Deepest Metro Stations in the World

Depending on the type of underground system, stations may be closer to surface level or very deep below ground.
Depending on the type of underground system, stations may be closer to surface level or very deep below ground.

An average metro station is situated only a few stories underground. However, the geography and geology of a regional force engineers to establish stations deep below ground. Such geological and geographical factors include bodies of water such as rivers, swamps, and lakes. The world's deepest metro stations can be found across different areas of the world and below are some of them.

5. London Underground - Hampstead (190 feet)

At 190 feet below ground, the Hampstead station is the deepest station for the London Underground and is located in Hampstead, North London. The station was designed by Leslie Green, an English architect, and was officially opened on June 22, 1907. Hampstead station is situated between the stations of Belsize Park and Golders Green on the Northern line's Edgware branch - it is also the branch's northernmost subterranean station. Hampstead station is on the boundary between Travelcard Zones 2 and 3. The station is built on a steep hill and consists of the deepest lift shaft at 180 feet which houses high-speed lifts.

4. Portland Light Rail - Washington Park (259 feet)

Located in Portland, Oregon, the Washington Park station is a light rail on the Max Blue and Red Lines of the Portland Light Rail. At 259 feet underground, Washington Park is the only station in the Max system that is completely below ground. Washington Park is not only among the world's deepest transit stations but also the deepest in North America. The Hoyt Arboretum, World Forestry Center, Oregon Vietnam Veterans Memorial, Oregon Zoo, and Portland's Children Museum are some of the establishments that surround the station's surface level plaza which is situated in the middle of a parking lot.

3. Saint Petersburg Metro - Admiralteyskaya (282 feet)

Saint Petersburg Metro, located in Saint Petersburg and Leningrad Oblast, Russia is one of the world's deepest metro systems by average depth. The system's deepest station Admiralteyskaya is located at 282 feet below ground and it is the world's 9th busiest metro system serving an estimated 2 million passengers per day. The metro including the Admiralteyskaya station consists of the world's longest escalators which exceed 410 feet.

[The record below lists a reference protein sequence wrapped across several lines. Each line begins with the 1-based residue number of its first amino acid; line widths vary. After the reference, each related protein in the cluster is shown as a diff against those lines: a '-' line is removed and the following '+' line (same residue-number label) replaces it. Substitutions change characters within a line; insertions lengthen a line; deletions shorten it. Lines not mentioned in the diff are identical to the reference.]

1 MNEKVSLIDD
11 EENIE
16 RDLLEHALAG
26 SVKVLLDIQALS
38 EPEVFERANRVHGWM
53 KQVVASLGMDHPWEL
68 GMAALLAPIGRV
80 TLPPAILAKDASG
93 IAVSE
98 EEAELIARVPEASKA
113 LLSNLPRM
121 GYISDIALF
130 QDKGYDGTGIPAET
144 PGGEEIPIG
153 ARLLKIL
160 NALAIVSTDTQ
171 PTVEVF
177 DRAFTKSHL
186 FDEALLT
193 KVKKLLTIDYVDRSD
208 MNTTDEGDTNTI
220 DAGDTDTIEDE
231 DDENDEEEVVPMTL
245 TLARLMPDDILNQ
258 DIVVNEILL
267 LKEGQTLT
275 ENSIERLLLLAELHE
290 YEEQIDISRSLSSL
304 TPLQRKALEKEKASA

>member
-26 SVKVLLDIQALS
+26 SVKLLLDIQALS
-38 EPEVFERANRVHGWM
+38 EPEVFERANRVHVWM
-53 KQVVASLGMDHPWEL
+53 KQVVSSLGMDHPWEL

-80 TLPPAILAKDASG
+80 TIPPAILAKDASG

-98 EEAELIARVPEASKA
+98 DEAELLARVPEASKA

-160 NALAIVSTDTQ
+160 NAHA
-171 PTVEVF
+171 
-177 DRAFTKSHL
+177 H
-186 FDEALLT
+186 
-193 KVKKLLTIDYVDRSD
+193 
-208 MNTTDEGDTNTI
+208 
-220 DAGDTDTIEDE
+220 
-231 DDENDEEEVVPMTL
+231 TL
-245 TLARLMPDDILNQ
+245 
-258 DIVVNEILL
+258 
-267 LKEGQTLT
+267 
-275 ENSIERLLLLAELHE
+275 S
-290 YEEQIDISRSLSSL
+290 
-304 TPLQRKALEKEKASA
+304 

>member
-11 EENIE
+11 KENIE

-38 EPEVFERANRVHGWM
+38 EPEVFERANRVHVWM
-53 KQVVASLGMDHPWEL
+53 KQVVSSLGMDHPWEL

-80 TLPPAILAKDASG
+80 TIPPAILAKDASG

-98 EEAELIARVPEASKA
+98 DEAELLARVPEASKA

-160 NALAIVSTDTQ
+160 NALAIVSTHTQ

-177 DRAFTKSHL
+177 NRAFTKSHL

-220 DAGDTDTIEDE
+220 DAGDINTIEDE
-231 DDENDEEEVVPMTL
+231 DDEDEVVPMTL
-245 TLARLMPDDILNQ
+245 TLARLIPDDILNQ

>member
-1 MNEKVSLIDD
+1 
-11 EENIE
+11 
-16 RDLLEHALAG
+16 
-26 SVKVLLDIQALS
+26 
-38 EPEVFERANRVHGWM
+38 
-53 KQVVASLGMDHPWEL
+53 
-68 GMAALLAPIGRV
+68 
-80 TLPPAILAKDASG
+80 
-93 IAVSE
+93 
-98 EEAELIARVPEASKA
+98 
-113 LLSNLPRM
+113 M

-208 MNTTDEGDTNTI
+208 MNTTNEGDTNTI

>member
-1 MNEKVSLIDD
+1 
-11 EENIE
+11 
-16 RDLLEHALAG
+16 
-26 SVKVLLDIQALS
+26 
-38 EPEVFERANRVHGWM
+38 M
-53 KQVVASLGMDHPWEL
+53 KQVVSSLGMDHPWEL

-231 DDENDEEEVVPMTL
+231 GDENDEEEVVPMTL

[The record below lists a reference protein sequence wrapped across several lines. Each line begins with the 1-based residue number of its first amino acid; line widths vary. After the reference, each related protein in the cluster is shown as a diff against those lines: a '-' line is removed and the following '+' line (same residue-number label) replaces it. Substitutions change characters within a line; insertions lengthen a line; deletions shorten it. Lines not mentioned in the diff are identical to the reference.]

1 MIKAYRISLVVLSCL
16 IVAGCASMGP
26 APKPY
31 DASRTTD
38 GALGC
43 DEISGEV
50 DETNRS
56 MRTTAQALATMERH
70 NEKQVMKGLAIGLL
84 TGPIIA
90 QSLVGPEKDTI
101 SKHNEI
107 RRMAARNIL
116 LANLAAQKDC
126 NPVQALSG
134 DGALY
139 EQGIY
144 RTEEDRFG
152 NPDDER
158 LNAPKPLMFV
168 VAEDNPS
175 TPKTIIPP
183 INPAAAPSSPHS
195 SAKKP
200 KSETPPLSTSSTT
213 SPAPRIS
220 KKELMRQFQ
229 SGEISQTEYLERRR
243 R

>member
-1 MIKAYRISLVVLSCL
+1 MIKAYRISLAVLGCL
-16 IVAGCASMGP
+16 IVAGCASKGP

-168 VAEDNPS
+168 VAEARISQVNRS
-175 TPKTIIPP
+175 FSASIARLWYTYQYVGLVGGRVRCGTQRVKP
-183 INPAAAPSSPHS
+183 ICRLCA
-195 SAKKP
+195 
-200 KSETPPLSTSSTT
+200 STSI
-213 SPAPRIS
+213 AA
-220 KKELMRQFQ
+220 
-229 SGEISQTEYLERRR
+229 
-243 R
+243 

2. Kiev Metro - Arsenalna (346 feet)

Arsenalna station on Kiev Metro is one of the world's deepest stations with 346 feet below the surface. For passengers to board a subway train at Arsenalna station, they have to take two long escalators to the bottom which take approximately five minutes. The station's unusual depth is mainly attributed to the geography of Kiev. The main entrance to the station is located atop a steep valley adjacent to the Dnieper River where the river's high banks rise above the rest of the city.

1. Pyongyang Metro (360 feet)

At 360 feet deep underground, the Pyongyang Metro system is located in Pyongyang, the capital city of North Korea. It is one of the deepest subway systems in the world (if not the deepest). The metro system began its operation on September 9, 1973 - approximately 43 years ago. It is so deep that temperatures at the platform are constantly 18 degrees Celsius all year long. The Pyongyang Metro comprises of two lines: the Hyoksin Line running in the southwest from Kwangbok Station to Ragwon Station and the Chollima Line running north from Puhung Station to Pulgunbyol Station. Estimates of around 300,000 to 700,000 people take the Pyongyang Metro every day. Due to its depth, Pyongyang metro stations double as bomb shelters protected by heavy blast doors put in place at hallways. The metro has a museum entirely devoted to its history and construction.


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